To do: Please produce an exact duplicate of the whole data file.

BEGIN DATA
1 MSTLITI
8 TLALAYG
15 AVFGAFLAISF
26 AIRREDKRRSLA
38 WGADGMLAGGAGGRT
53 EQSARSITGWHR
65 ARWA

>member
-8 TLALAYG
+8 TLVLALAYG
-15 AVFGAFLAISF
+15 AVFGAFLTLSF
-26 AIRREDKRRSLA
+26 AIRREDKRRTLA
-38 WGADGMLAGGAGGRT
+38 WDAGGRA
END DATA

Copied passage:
1 MSTLITI
8 TLALAYG
15 AVFGAFLAISF
26 AIRREDKRRSLA
38 WGADGMLAGGAGGRT
53 EQSARSITGWHR
65 ARWA

>member
-8 TLALAYG
+8 TLVLALAYG
-15 AVFGAFLAISF
+15 AVFGAFLTLSF
-26 AIRREDKRRSLA
+26 AIRREDKRRTLA
-38 WGADGMLAGGAGGRT
+38 WDAGGRA